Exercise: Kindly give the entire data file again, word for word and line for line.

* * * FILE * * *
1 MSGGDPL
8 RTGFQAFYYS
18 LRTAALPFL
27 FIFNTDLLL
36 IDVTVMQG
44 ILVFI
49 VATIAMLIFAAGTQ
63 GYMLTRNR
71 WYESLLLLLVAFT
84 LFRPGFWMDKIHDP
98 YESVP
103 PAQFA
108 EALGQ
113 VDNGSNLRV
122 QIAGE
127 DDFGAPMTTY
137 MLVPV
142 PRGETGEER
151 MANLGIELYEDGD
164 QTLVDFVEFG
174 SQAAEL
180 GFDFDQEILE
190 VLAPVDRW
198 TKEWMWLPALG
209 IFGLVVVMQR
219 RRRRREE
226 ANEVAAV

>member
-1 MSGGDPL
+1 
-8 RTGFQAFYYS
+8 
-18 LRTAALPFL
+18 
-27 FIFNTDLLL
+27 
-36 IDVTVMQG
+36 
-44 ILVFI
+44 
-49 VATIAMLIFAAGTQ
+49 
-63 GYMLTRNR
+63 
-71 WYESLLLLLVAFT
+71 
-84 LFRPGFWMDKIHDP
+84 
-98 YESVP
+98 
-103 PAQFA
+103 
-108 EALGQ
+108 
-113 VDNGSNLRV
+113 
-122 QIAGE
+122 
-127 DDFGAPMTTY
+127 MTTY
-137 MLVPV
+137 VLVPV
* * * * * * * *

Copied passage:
1 MSGGDPL
8 RTGFQAFYYS
18 LRTAALPFL
27 FIFNTDLLL
36 IDVTVMQG
44 ILVFI
49 VATIAMLIFAAGTQ
63 GYMLTRNR
71 WYESLLLLLVAFT
84 LFRPGFWMDKIHDP
98 YESVP
103 PAQFA
108 EALGQ
113 VDNGSNLRV
122 QIAGE
127 DDFGAPMTTY
137 MLVPV
142 PRGETGEER
151 MANLGIELYEDGD
164 QTLVDFVEFG
174 SQAAEL
180 GFDFDQEILE
190 VLAPVDRW
198 TKEWMWLPALG
209 IFGLVVVMQR
219 RRRRREE
226 ANEVAAV

>member
-1 MSGGDPL
+1 
-8 RTGFQAFYYS
+8 
-18 LRTAALPFL
+18 
-27 FIFNTDLLL
+27 
-36 IDVTVMQG
+36 
-44 ILVFI
+44 
-49 VATIAMLIFAAGTQ
+49 
-63 GYMLTRNR
+63 
-71 WYESLLLLLVAFT
+71 
-84 LFRPGFWMDKIHDP
+84 
-98 YESVP
+98 
-103 PAQFA
+103 
-108 EALGQ
+108 
-113 VDNGSNLRV
+113 
-122 QIAGE
+122 
-127 DDFGAPMTTY
+127 MTTY
-137 MLVPV
+137 VLVPV